What are you waiting for, Google (NASDAQ:GOOG)? Now that Napster (NASDAQ:NAPS) has hired UBS to explore "strategic alternatives," could it get any easier to follow your dot-com rivals into the digital-music category?

This is exactly what I had suggested a year ago. A few months later, The New York Post cited industry sources that claimed such a deal was in the works.

Nothing materialized, of course. Now Google has to belly up to the bar before it blows the perfect opportunity to matter in music. It's currently the bronze medalist in video, a booming niche that nonetheless hasn't been as successfully monetized as the digital distribution of tunes. Scooping up Napster would make Google an overnight presence to reckon with.

The day the music cried
We're not living in a perfect world. Napster, in its present form, is begging for a sugar daddy. The company is cash-rich, but it's also burning through its greenbacks. That adds a level of urgency to get Napster up to the altar before its dowry runs dry.

Napster's balance sheet is blessed with $2.37 a share in greenery at the moment. That means that it would cost a company only about $3 a share to swallow Napster at a reasonable $5-a-stub offering price.

That may not seem like a tantalizing buy, once you realize that Napster is a slow bleeder. However, when you put the pieces together, you'll see why Google is a perfect match for Napster, which revolutionized digital music as a bad boy before it was remade as a legal music service.

Napster isn't the top dog. When it comes to music-subscription services, RealNetworks (NASDAQ:RNWK) has 1.6 million subscribers, roughly three times as many as Napster. Given its market dominance in search-engine traffic, Google could help pump up that volume.

Napster also boldly rolled out a free ad-supported music-streaming service back in May. At this point, given its heavy AdWords Rolodex, I can't imagine any company doing a better job at making that kind of offering pay off as well as sponsor-giddy Google.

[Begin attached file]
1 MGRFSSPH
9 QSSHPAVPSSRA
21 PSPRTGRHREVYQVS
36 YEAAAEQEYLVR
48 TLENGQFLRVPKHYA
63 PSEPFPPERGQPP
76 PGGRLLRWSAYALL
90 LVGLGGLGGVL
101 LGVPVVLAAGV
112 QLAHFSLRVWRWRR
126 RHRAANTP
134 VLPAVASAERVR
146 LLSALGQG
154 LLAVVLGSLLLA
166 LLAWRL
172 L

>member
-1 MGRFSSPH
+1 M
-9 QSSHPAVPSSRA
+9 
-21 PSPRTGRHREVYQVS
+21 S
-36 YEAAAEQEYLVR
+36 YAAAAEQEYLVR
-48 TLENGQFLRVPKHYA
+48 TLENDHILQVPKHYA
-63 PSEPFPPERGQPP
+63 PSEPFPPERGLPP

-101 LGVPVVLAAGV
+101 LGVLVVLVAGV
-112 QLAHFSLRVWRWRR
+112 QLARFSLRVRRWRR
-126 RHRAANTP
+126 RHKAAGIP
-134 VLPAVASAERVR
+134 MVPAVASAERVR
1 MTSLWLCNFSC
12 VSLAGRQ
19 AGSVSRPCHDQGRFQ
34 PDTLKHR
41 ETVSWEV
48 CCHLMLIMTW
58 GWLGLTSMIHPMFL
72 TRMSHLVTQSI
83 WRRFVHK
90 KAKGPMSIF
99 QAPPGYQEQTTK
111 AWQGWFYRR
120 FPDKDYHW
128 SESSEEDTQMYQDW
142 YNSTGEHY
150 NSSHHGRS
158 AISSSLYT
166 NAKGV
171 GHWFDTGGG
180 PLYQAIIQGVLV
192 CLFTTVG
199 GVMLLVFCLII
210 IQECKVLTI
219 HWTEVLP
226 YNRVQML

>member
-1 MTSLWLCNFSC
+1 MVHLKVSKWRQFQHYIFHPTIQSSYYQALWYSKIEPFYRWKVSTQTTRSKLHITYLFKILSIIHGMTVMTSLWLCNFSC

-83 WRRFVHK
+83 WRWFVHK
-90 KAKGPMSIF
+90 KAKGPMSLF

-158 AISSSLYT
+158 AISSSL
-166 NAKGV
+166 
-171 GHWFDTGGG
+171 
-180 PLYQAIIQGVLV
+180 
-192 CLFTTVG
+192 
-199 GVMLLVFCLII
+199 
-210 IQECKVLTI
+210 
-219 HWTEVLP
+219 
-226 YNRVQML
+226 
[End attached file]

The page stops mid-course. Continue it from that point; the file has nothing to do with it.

Keeping up with Mr. Softy
If none of those reasons resonates with you, let's explore the tactical incentive. Microsoft (NASDAQ:MSFT) is about to introduce its Zune portable-music player. It will also launch a music service to help feed the machines. Google and Microsoft seem to be locking horns everywhere they go these days. Google may as well arrive early for this round, so it can snag itself a choice seat.

Oh, and if you're naive enough to believe that Google's biggest rival is Yahoo! (NASDAQ:YHOO) -- not Microsoft -- it bears pointing out that Yahoo! has been pimping digital music for more than a year now.

By the same token, a music-subscription service is just about the only thing that Apple (NASDAQ:AAPL) doesn't offer in the iPod universe these days. With Google and Apple seemingly chummy as they both stare down Microsoft -- and Google CEO Eric Schmidt now warming a seat in the Apple boardroom -- this would be the ideal way for Google to take a bigger role in digital music without butting heads with Apple.

The song remains the same
As the ink dries on YouTube's recently brokered revenue-sharing deal with Warner Music Group (NYSE:WMG) from earlier this week, we're realizing that there's a fine legal line between music and video distribution. Folks are slapping published music onto their amateur videos without major-label consent, a development that has the always-litigious prerecorded music industry chomping at the bit.

The lawsuits should give way to similar revenue-sharing partnerships. Since all of the up-and-coming video-distribution sites will doubtlessly find it tricky to police users' uploads for licensing violations, Google should already be busy at the negotiating table with the record labels. Would it have a little more bargaining power if the industry also saw Google as a source for generating revenue through digital-music distribution? Of course.

The pieces fit, no matter how you approach them. Google has the breadth to instantly transform a desperate Napster into a profitable concern, yet it can buy up the digital music specialist at its equally desperate pricing.

This duet is just waiting to happen. Both companies just need to start singing in the same key for a change.

Digital music is a high-growth industry that's often explored in theRule Breakersnewsletter service. Microsoft is anInside Valuenewsletter service recommendation, while Yahoo! is a recentMotley Fool Stock Advisorselection. Try any of our Foolish newsletters free for 30 days.

Longtime Fool contributor Rick Munarriz isn't a subscriber to any digital music service, even though he does have satellite radio. He does not own shares in any of the companies in this story. He is also part of theRule Breakersnewsletter research team, seeking out tomorrow's ultimate growth stocks a day early. The Foolhas a disclosure policy.